5. Listing the contents of the bucket

Since we put some data into the bucket, we want to see what is inside. Command number one that we did was for listing all the buckets we have, now we do same command with bucket uri to get the contents of the bucket

s3cmd ls s3://linoxide
DIR s3://linoxide/test/
2016-12-03 17:21 6 s3://linoxide/file1

We have directory test and alongside it we have file1

6. Downloading files and folders

Downloading is done with get command and same as put command, for folder you need to user -r option.

s3cmd get -r s3://linoxide/
ERROR: Parameter problem: File ./file1 already exists. Use either of --force / --continue / --skip-existing or give it a new name.

We see that trouble here is that we already have those files, which is normal, since we just uploaded it from here. Lets clear out the space.

rm -rf file1 test/

After clearing out we can download

s3cmd get -r s3://linoxide/
download: 's3://linoxide/file1' -> './file1' [1 of 2] 6 of 6 100% in 0s 97.99 B/s done
download: 's3://linoxide/test/file1' -> './test/file1' [2 of 2] 6 of 6 100% in 0s 112.95 B/s done

We can download individual directories or files, as well as what we did entire bucket.

7. Deleting files and folders

To delete the folder you can use del command, no -r marker needed

s3cmd del s3://linoxide/test

To purge all data from the bucket, you need -r and -f (as in force) options

s3cmd del -f -r s3://linoxide/

8. Syncing entire directories

s3cmd supports syncing directories. For example if we have 5 files inside directory test (after doing touch test/file{1..5} command), we can try to sync that directory.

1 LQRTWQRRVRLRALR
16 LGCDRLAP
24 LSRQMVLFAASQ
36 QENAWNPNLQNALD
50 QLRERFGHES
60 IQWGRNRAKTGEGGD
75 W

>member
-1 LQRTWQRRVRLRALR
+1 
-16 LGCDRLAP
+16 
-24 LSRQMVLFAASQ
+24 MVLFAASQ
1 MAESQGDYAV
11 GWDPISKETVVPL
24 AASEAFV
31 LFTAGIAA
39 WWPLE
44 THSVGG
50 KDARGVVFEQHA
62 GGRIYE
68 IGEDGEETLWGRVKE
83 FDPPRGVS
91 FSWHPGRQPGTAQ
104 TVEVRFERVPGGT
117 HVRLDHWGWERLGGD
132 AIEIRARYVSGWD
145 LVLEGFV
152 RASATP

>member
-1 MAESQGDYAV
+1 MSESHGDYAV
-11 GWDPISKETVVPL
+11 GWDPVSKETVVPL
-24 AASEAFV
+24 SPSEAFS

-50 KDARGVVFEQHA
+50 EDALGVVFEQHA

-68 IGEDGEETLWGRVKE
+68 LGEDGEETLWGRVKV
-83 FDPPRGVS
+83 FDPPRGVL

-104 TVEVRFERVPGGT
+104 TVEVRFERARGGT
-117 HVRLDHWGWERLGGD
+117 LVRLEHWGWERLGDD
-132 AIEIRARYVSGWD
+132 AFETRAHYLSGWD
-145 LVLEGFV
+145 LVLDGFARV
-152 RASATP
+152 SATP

s3cmd sync --dry-run test/ s3://linoxide
upload: 'test/file1' -> 's3://linoxide/file1'
upload: 'test/file2' -> 's3://linoxide/file2'
upload: 'test/file3' -> 's3://linoxide/file3'
upload: 'test/file4' -> 's3://linoxide/file4'
upload: 'test/file5' -> 's3://linoxide/file5'
WARNING: Exiting now because of --dry-run

It was ran with dry-run option, which means that it will only list files to sync, and not actually sync them. Removing the slash gives us different location, in test folder

s3cmd sync --dry-run test s3://linoxide
upload: 'test/file1' -> 's3://linoxide/test/file1'
upload: 'test/file2' -> 's3://linoxide/test/file2'
upload: 'test/file3' -> 's3://linoxide/test/file3'
upload: 'test/file4' -> 's3://linoxide/test/file4'
upload: 'test/file5' -> 's3://linoxide/test/file5

And removing dry run uploads the files.

9. Syncing with exclusion lists

Lets add some files with .txt ending

touch test/file{6..8}.txt

They should be there along with other files

ls test/
file1 file2 file3 file4 file5 file6.txt file7.txt file8.txt

Now we want to sync this directory without those files that end in .txt. We do this with following command

s3cmd sync --dry-run test/ --exclude '*.txt' s3://linoxide

Running the same command without dry run marker should get the files excluded and uploaded.

10. Removing the bucket

To delete the bucket, first purge all the data, like we did before:

s3cmd del -f -r s3://linoxide/

And then remove it with rb command which is for removing bucket

s3cmd rb s3://linoxide/

Conclusion

We have installed s3cmd and used it to back up data to the Amazon cloud. It is a quick and easy way to get your data backed up, without having to keep your physical backup with you. That is, if you are ok with Amazon pricing. If not, you might still need to get the additional hard drive and get your data backed up in old-fashioned way. Thank you for reading, this is all.

About Mihajlo Milenovic

Miki is a long time GNU/Linux user, Free Software advocate and a freelance system administrator from Serbia. Got introduced to GNU/Linux in year 2003 on old AMD Duron computer, and since than always eager to learn new stuff about this system. From 2016 writes for Linoxide to share his experiences with wider audience